Avoid melodrama in your plot—the actions of a character without believable motivation. Action for the sake of action is empty and two-dimensional. Each character should have a pressing agenda from which the plot unfolds. That agenda is what motivates their actions. The reader should care about the individual’s agenda, but what’s more important is that the reader believes the characters care about their own agendas. And as each character pursues his or her agenda, they should periodically face roadblocks and never quite get everything they want. The protagonist should always stand in the way of the antagonist, and vice versa.

Another plot tripwire to avoid is deus ex machina (god from the machine) whereby a previously unsolvable problem is suddenly overcome by a contrived element: the sudden introduction of a new character or device. Doing so is cheap writing and you run the risk of losing your reader. Instead, use foreshadowing to place elements into the plot that, if added up, will present a believable solution to the problem. The character may have to work hard at it, but in the end, the reader will accept it as plausible.

Always consider your plot as a series of opportunities for your character to reveal his or her true self. The plot should offer the character a chance to be better (or worse in the case of the antagonist) than they were in the beginning. The opportunities manifest themselves in the form of obstacles, roadblocks and detours. If the path was straight and level with smooth sailing, the story would be dull and boring. Give your characters a chance to shine. Let them grow and develop by building a strong skeleton on which to flesh out their true selves.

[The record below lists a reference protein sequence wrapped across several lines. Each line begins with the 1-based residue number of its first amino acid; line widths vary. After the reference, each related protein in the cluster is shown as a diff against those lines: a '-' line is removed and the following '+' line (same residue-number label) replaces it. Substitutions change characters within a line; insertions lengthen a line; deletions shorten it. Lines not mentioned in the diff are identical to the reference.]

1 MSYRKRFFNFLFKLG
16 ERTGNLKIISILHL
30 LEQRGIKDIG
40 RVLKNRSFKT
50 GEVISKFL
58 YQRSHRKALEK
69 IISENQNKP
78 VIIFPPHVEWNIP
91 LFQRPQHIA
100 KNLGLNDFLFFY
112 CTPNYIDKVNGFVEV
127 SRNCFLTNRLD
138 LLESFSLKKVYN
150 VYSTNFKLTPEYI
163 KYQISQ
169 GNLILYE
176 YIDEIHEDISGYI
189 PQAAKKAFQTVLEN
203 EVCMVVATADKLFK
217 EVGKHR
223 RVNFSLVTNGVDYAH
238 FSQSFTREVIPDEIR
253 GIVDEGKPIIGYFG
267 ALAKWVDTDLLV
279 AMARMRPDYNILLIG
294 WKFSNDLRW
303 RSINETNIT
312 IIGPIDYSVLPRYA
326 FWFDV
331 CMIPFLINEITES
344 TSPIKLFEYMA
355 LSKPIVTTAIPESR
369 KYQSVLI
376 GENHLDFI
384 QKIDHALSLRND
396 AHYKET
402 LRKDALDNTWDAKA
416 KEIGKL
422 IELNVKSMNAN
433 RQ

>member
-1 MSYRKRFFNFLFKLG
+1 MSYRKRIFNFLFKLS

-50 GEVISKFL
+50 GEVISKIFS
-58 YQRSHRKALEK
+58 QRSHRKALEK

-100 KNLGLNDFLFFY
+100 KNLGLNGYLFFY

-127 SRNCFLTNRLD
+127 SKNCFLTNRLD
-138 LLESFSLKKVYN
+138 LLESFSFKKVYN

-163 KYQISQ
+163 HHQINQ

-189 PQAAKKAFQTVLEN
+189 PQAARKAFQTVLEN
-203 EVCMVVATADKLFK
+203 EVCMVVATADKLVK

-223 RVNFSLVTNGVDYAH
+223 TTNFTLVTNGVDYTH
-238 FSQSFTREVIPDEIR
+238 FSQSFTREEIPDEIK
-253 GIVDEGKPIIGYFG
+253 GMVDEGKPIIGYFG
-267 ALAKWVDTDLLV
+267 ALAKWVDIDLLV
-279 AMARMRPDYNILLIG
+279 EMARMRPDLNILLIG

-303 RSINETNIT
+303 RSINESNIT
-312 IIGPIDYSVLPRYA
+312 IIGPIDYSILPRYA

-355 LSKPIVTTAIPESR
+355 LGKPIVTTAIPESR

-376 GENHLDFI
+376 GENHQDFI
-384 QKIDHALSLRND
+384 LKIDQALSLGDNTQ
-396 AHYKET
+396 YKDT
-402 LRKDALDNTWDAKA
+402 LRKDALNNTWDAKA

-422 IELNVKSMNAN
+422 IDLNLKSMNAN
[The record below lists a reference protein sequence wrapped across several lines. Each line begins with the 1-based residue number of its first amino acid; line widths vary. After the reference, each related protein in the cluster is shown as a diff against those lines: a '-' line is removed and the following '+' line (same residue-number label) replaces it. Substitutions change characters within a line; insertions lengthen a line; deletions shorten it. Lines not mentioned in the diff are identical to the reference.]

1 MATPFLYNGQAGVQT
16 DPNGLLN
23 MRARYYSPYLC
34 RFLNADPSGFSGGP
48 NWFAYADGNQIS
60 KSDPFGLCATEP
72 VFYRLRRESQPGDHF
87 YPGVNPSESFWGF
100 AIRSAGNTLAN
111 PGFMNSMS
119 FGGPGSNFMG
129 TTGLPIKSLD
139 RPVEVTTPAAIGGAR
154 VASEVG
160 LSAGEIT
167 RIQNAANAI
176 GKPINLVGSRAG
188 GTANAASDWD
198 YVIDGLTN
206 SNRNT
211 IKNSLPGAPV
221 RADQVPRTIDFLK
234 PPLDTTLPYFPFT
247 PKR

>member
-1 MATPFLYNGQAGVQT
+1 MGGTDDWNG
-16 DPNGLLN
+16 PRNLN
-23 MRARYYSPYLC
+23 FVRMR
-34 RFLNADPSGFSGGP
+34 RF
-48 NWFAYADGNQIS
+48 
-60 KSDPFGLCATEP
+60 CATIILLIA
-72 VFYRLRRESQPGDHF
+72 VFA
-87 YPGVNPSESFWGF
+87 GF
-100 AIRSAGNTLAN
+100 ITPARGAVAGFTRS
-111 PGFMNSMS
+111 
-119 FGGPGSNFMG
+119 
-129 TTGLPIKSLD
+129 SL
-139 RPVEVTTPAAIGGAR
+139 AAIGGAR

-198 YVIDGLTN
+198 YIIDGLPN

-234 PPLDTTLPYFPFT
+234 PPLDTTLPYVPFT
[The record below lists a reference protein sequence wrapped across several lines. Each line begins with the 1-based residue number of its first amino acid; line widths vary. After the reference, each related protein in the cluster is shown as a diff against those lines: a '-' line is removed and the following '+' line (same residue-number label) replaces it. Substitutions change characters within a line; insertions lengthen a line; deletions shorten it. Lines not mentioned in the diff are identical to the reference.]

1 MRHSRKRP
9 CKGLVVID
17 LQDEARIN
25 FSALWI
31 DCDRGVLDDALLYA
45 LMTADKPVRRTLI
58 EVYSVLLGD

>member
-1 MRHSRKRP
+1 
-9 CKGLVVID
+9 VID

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When the Story Writes Itself

Nancy J. Cohen

Have you noticed how you plod through some books you’re writing and others seem to write themselves? Why is that, do you think? Peril by Ponytail, my upcoming mystery release, was a breeze compared to some of my other stories. I had a wealth of research material from my trip to Arizona. Not only did I stay on a dude ranch similar to the one where Marla and Dalton honeymoon in the story, but I explored a copper mine, hunted spirits at a haunted hotel, toured a cave, visited ghost towns, and more. With such an abundance of historical and sensory details, I had too much material for one book. The story sprang from the setting and the characters I’d placed there. Photos brought me back to the locale along with my detailed notes. I didn’t lack for words to fill in the pages.

PerilbyPonytail

My next story, Facials Can Be Fatal, is a different story…figuratively as well as literally. Based back in my hairdresser sleuth’s hometown, it involves a client who dies in the middle of getting a facial. The method of death tripped me up, and it took me weeks to decide Howdunit. Then I created my ring of suspects, but it wasn’t enough. The spark was missing. When I hit upon a historical angle and the idea of a deserted theme park, those two elements hit the ball into the field. Now I was off and running. I’d needed that ember to ignite the flame of creative passion.

Now I’m writing the sequel, since #14 in my series directly follows book #13. Normally, I write a detailed synopsis before the writing process begins. In this case, I wrote four pages of plotting notes that essentially go from Point A to Point B without much in between. A mystery doesn’t work without twists and turns. My normal synopsis runs 12-15 pages. But just by winging it, I’m already up to page 40 in the story. I’m not sure where I am going. I have hazy images of the suspects and their motives in my head. And I haven’t yet hit upon the angle that’ll make my pulse race.

Do I need it? Maybe not.

I sit down every morning with the blank page in front of me and my five pages a day goal, and those words somehow get filled in. I expect at any time to get stuck due to insufficient plotting, but it hasn’t happened yet. This is a different kind of mystery for me. It’s not a “dead body up front” kind of story. There’s been an accident, and we aren’t sure yet if it was intentional or not. Meanwhile, I’m going with the flow to see where it takes me.

Does this happen to you? Are some stories easier to write than others? What do you think makes the difference?